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Friday, May 31 • 11:15am - 12:30pm
Collaborative Safety and Treatment Planning with Child Welfare Involved Transgender Youth of Color

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This presentation has two parts. First, we will present data collected from former foster youth of color who are transgender or nonbinary. Data comes from a Community Based Participatory Research (CBPR) study focusing on the experiences of LGBTQ former foster youth in Los Angeles using photovoice and qualitative interviewing. Thematic content analysis of interview data was used to explore the specific experiences of seven participants, who identified as transgender or nonbinary, from among a larger sample of 25 LGBTQ former foster youth. These seven participants also self-identified as youth of color. Participants ranged in age from 18-26. Findings revealed that transgender and nonbinary youth within the study experienced 1) increased placement disruption as compared to LGB youth (approximately twice as many placements compared to larger sample of LGB youth) 2) lack of worker and caregiver competency 3) barriers to accessing gender-affirming medical care and 4) barriers to housing, education, and employment that contributed to engagement in the underground economy and 5) strength and resilience in the face of adversity The second part of this presentation presents a practice model responsive to the unique concerns and strengths of trans and nonbinary youth of color. Specifically, the authors present an Inclusive Safety Plan of Care (I.S.P.O.C.) for transgender youth of color. An exemplar of application of this model to work with a child welfare involved young trans person of color is provided. The Inclusive Safety Plan of Care (I.S.P.O.C.) encourages client and therapist to co-create a plan to bring together concerns, ideas, strengths, and members of support to support transgender youth of color in meet their basic needs and achieving their goals and aspirations. Special consideration is given to permanency needs of child welfare involved young trans people of color. The ISPOC is designed to leverage the support of practitioners, family members, and other individuals, groups or communities a young person has identified as supportive, for the safety and well-being of the young person, without pathologizing their identities.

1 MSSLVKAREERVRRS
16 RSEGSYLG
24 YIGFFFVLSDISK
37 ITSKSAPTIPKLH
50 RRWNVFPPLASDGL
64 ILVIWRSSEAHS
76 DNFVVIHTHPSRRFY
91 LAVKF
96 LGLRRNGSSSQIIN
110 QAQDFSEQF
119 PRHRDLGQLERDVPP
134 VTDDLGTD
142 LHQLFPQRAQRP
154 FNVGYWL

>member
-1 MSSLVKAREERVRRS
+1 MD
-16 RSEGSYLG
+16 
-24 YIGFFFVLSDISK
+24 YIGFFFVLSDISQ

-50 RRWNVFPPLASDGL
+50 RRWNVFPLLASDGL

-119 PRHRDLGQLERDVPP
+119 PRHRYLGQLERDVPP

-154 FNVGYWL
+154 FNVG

Sarah Mountz

Sarah Mountz, PhD, MSW is an assistant professor at University at Albany. Her research focuses on the experiences of LGBTQ youth in child welfare and juvenile justice systems. Sarah’s most recent research project, From Our Perspectives, used a community based participatory research... Read More →

Allen E. Lipscomb

Allen E. Lipscomb, Psy.D., LCSW is an Assistant Professor at California State University Northridge, in the Social Work Department. Dr. Lipscomb is a license in clinical social worker in the state of California. Dr. Lipscomb received his doctorate in Psychology (Psy.D.) with a clinical... Read More →
avatar for Wendy Ashley

Wendy Ashley

Wendy Ashley, Psy.D., LCSW is an Associate Professor and the Associate Chair of the California State University at Northridge’s Masters of Social Work program. Dr. Ashley received her doctorate in Clinical Psychology (Psy.D.) from Ryokan College and her MSW from the University of... Read More →

Friday May 31, 2019 11:15am - 12:30pm EDT
Ivy Room

Attendees (4)